Residents of Menlo Oaks in unincorporated Menlo Park have asked San Mateo County to pass emergency rules to protect their neighborhood's namesake oak trees, which they say have been disappearing at an alarming rate.
After hearing from neighbors, Supervisor Don Horsley asked the county's planning department to come back with a report on the urgency ordinance and also to consider setting up a citizen's panel "to deal with this issue." The report will be discussed when the San Mateo County Board of Supervisors' meet on July 26, starting at 9 a.m.
The report is item 5 on the supervisors' agenda. The board meetings are held in the supervisors chambers, 400 County Center, Redwood City.
Also on the agenda will be a vote by the supervisors on putting a 20-year extension of an existing half cent sales tax on the November ballot.
Supervisor Horsley said he had talked with some of the Menlo Oaks neighbors about their concerns.
"I know one thing builders often do is take the trees down and then ask for forgiveness," Supervisor Horsley said.
Janet Weisman Goff, a longtime Menlo Oaks resident and member of the Menlo Oaks Tree Advocacy group, said at the July 12 supervisors' meeting that on just one one-acre parcel in the neighborhood, seven heritage oaks have been lost in less than a year.
"We don't see any salvation for us without an urgency order to protect our neighborhood," she said.
"We are in favor of development in our neighborhood," she said. "What isn't good for us, is to see our urban canopy come down before our very eyes. And that's what's happening right now. It's basically a natural disaster."
"If we wait for the outcome of the revision to the heritage tree ordinance, we won't have any oak trees left to protect in our neighborhood. They'll be gone," she said
Judy Horst, another longtime resident and member of the tree advocacy group, said the neighborhood, which is south of Ringwood Avenue and west of Bay Road, is "a very rustic, bucolic part of the county" that really treasures its oaks.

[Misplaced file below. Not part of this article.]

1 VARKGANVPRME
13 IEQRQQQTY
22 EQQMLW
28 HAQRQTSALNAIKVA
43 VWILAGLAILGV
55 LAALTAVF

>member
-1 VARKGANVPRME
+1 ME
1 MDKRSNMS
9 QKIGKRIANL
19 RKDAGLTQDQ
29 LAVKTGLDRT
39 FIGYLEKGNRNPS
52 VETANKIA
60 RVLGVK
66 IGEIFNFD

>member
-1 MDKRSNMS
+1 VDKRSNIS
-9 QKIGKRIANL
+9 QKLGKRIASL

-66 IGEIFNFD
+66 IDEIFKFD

But as homes are sold in the neighborhood, often to developers, the area has lost about 10 percent of its canopy in last two years, she said.
Developers bulldoze vegetation and leave only trees on the outsides of properties, she said. While some of the trees are removed legally, others come down by accident or are taken down illegally, she said.
Ms. Horst said the tree advocacy group found the county grants 98 percent of requests to take down heritage-sized oak trees. The county considers different species of different sizes to be heritage trees, ranging from, for oaks, 30 inches in diameter at 4.5 feet off the ground for a blue oak to 48 inches at the same height for a valley or coast live oak.
Permits are often granted, she said, "because no one wants to stand up or fight against (them),' she said. Arborists' reports are often cursory and "the reports favor whoever asks for it, whether it's a homeowner or developer," she said.
Lennie Roberts from the Committee for Green Foothills supported the Menlo Oaks neighborhood's request. "This seems to me to really be a crisis that is occurring in the Menlo Oaks area," she said. Recently a large oak on a construction site fell over. "That was due, I would say, to construction practices that damaged the roots," Ms. Roberts said.
Menlo Oaks "is well named," she said. The oak canopy "really defines the community. Most people in the community really value those oaks," she said. "We think better protection is really desired for those trees."
Contact the tree advocacy group through its website.